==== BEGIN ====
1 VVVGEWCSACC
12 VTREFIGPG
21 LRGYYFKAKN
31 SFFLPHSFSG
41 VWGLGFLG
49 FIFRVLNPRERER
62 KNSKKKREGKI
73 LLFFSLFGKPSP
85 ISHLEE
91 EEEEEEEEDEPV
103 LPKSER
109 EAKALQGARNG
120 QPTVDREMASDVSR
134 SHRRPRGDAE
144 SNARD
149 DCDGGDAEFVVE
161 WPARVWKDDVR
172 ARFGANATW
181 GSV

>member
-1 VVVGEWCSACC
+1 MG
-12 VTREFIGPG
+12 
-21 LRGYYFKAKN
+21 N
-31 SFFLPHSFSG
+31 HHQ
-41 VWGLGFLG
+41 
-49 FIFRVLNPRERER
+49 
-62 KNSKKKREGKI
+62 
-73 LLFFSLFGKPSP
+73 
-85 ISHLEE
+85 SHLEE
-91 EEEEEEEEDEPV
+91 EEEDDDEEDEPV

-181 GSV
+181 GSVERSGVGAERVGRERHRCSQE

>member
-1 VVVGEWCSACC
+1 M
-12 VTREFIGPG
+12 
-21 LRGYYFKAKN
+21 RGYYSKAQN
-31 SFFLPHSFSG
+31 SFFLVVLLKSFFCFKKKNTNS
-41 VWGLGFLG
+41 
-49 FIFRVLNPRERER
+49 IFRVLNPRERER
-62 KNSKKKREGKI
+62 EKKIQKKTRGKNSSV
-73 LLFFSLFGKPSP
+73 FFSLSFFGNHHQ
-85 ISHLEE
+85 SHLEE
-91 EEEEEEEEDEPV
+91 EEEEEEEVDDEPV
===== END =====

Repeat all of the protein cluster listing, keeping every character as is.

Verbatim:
1 VVVGEWCSACC
12 VTREFIGPG
21 LRGYYFKAKN
31 SFFLPHSFSG
41 VWGLGFLG
49 FIFRVLNPRERER
62 KNSKKKREGKI
73 LLFFSLFGKPSP
85 ISHLEE
91 EEEEEEEEDEPV
103 LPKSER
109 EAKALQGARNG
120 QPTVDREMASDVSR
134 SHRRPRGDAE
144 SNARD
149 DCDGGDAEFVVE
161 WPARVWKDDVR
172 ARFGANATW
181 GSV

>member
-1 VVVGEWCSACC
+1 MG
-12 VTREFIGPG
+12 
-21 LRGYYFKAKN
+21 N
-31 SFFLPHSFSG
+31 HHQ
-41 VWGLGFLG
+41 
-49 FIFRVLNPRERER
+49 
-62 KNSKKKREGKI
+62 
-73 LLFFSLFGKPSP
+73 
-85 ISHLEE
+85 SHLEE
-91 EEEEEEEEDEPV
+91 EEEDDDEEDEPV

-181 GSV
+181 GSVERSGVGAERVGRERHRCSQE

>member
-1 VVVGEWCSACC
+1 M
-12 VTREFIGPG
+12 
-21 LRGYYFKAKN
+21 RGYYSKAQN
-31 SFFLPHSFSG
+31 SFFLVVLLKSFFCFKKKNTNS
-41 VWGLGFLG
+41 
-49 FIFRVLNPRERER
+49 IFRVLNPRERER
-62 KNSKKKREGKI
+62 EKKIQKKTRGKNSSV
-73 LLFFSLFGKPSP
+73 FFSLSFFGNHHQ
-85 ISHLEE
+85 SHLEE
-91 EEEEEEEEDEPV
+91 EEEEEEEVDDEPV